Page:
Brangien: How does the Academy make these distinctions?
Bruce: The Academy, for its screenwriting categories, has to decide each year which scripts were adapted from preexisting works (not books, necessarily) and which should be considered original. The distinguished writers who make up their branch’s Executive Committee have to assign each of the year’s screenplays—300 or so of them—into either the “Adapted” or the “Original” basket. For the heavy majority of films the decision is easy, but each year there are four or five films that trigger lengthy discussions. Which category does a script belong in if it’s based on more than one source? When that debate is on the table, someone will always lay out the group’s only-half-joking dictum: “one source is an adaptation; two sources is research.” In compiling my list for this discussion, that same issue gave me problems in categorizing films such as Lawrence of Arabia—for which the producers purchased the rights to Lawrence’s Seven Pillars of Wisdom, but which relied on many additional sources—and the 1935 Mutiny on the Bounty, also created from multiple sources.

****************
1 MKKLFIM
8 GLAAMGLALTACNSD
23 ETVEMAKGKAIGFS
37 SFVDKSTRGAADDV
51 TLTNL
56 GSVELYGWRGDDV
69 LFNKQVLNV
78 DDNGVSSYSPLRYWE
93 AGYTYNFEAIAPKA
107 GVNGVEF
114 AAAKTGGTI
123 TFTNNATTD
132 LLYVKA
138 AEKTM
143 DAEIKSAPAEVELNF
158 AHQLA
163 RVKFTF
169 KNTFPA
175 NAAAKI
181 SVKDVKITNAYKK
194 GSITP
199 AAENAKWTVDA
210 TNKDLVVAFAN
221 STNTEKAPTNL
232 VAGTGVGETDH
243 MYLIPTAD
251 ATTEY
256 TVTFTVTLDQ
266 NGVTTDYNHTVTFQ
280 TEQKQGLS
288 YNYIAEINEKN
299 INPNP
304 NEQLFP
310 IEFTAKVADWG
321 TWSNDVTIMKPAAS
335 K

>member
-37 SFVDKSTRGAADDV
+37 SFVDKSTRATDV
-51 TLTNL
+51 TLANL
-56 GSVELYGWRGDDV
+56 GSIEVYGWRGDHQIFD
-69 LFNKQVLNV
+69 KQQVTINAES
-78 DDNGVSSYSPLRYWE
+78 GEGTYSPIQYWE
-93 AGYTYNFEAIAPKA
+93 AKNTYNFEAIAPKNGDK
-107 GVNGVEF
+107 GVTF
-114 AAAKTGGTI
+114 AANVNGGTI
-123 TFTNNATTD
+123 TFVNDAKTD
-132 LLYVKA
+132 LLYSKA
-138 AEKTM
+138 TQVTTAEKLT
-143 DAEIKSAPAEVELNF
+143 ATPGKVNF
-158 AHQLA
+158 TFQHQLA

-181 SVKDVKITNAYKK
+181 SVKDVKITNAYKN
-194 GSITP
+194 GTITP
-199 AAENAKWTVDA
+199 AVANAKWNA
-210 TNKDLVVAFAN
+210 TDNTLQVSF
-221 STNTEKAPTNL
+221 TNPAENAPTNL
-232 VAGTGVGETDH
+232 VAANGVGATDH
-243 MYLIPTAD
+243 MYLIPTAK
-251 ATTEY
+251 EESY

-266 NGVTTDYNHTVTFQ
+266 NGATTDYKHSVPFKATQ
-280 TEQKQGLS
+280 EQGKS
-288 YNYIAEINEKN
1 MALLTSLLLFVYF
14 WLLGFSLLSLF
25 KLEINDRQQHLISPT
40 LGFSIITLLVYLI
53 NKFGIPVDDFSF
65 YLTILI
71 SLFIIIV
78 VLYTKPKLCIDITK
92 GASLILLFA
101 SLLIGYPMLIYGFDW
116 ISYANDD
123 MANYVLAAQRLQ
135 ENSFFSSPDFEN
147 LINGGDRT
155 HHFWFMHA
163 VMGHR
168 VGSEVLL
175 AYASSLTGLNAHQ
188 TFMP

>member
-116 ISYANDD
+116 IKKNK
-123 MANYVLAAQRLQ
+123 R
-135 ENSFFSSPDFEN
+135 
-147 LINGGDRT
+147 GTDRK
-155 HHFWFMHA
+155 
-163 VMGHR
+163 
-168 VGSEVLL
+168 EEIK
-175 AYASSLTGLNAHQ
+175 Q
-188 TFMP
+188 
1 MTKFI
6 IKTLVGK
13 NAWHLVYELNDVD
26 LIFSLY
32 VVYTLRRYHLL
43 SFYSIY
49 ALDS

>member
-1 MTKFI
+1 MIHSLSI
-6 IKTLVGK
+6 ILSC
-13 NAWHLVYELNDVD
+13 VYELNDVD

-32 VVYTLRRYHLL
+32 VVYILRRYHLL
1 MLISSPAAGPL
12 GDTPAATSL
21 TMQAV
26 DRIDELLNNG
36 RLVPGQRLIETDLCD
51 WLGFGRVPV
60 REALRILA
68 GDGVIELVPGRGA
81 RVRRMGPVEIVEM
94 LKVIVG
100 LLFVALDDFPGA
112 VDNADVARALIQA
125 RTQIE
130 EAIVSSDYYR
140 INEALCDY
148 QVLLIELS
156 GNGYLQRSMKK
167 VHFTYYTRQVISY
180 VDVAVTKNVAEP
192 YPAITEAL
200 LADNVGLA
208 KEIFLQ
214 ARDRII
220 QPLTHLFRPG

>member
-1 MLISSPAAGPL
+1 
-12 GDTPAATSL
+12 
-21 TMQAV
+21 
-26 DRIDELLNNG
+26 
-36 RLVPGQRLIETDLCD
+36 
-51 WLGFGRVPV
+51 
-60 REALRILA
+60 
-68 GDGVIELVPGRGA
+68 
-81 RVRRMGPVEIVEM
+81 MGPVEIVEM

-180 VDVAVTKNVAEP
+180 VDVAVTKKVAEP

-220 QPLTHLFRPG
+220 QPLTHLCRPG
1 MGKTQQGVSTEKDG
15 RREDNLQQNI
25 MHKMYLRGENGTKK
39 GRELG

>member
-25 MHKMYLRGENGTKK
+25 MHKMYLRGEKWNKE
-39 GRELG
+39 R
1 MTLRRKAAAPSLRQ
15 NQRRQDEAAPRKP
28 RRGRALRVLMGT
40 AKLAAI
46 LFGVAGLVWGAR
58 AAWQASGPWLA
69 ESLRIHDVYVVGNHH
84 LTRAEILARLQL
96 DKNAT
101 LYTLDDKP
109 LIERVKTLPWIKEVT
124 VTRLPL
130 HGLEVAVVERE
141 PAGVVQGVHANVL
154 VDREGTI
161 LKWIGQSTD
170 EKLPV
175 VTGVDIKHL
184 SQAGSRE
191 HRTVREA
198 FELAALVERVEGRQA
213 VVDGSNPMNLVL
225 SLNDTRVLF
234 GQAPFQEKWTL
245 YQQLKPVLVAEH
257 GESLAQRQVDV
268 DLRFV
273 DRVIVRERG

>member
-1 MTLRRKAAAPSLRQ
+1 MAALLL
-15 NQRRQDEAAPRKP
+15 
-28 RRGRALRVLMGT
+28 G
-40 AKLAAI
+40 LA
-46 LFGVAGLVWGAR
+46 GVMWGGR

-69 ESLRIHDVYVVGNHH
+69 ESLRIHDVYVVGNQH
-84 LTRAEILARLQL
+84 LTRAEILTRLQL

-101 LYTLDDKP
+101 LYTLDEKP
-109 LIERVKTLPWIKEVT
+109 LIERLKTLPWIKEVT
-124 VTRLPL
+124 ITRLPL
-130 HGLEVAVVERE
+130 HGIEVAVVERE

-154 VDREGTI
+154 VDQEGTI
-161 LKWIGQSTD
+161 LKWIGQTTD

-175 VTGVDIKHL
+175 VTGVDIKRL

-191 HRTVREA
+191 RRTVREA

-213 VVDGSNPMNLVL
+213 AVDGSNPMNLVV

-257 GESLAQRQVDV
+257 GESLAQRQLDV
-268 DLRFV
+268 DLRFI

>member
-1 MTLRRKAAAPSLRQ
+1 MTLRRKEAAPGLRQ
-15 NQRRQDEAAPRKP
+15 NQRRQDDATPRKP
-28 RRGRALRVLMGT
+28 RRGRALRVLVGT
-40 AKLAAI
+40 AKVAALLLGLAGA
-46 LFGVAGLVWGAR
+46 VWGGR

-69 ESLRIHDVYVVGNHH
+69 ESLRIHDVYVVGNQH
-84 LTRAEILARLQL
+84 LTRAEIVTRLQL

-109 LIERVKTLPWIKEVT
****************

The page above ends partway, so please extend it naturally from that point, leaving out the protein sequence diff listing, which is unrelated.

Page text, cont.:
Brangien: In recent years, comic books have become a major source of film adaptations. Where do they fit into the mix?
Bruce: I like comic books, but no comic book movies have made it onto this Best Picture list yet. That doesn’t mean that they, and their big brothers, graphic novels, can’t inspire motion picture art—let’s not forget Heath Ledger’s Joker—but most of the superhero movies have been more interested in fights and explosives (and stunning box office numbers) than in the less noisy pleasures that movies can provide.
Brangien: Why do so many filmmakers turn to books, when it’s notoriously difficult to do them justice on screen?
Bruce: Well, it’s not hard to figure out why a Gone with the Wind or a Lord of the Rings becomes a movie. When a book has been terrifically popular, when people love the story and the characters, there’s almost a public demand that it be turned into a movie. The studio can be confident that the film will make money, and it may even turn out to be a really remarkable film.